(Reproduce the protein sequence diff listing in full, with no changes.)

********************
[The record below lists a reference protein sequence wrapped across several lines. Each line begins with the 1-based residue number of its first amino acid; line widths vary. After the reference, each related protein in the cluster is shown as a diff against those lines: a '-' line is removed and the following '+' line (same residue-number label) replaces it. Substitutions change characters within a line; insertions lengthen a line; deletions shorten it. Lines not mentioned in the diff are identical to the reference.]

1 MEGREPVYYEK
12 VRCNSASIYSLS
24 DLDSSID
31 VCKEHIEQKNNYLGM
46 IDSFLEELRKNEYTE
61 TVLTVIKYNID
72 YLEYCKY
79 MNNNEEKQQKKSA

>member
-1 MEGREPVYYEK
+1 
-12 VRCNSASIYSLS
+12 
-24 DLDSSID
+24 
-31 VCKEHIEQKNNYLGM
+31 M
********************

[The record below lists a reference protein sequence wrapped across several lines. Each line begins with the 1-based residue number of its first amino acid; line widths vary. After the reference, each related protein in the cluster is shown as a diff against those lines: a '-' line is removed and the following '+' line (same residue-number label) replaces it. Substitutions change characters within a line; insertions lengthen a line; deletions shorten it. Lines not mentioned in the diff are identical to the reference.]

1 MEGREPVYYEK
12 VRCNSASIYSLS
24 DLDSSID
31 VCKEHIEQKNNYLGM
46 IDSFLEELRKNEYTE
61 TVLTVIKYNID
72 YLEYCKY
79 MNNNEEKQQKKSA

>member
-1 MEGREPVYYEK
+1 
-12 VRCNSASIYSLS
+12 
-24 DLDSSID
+24 
-31 VCKEHIEQKNNYLGM
+31 M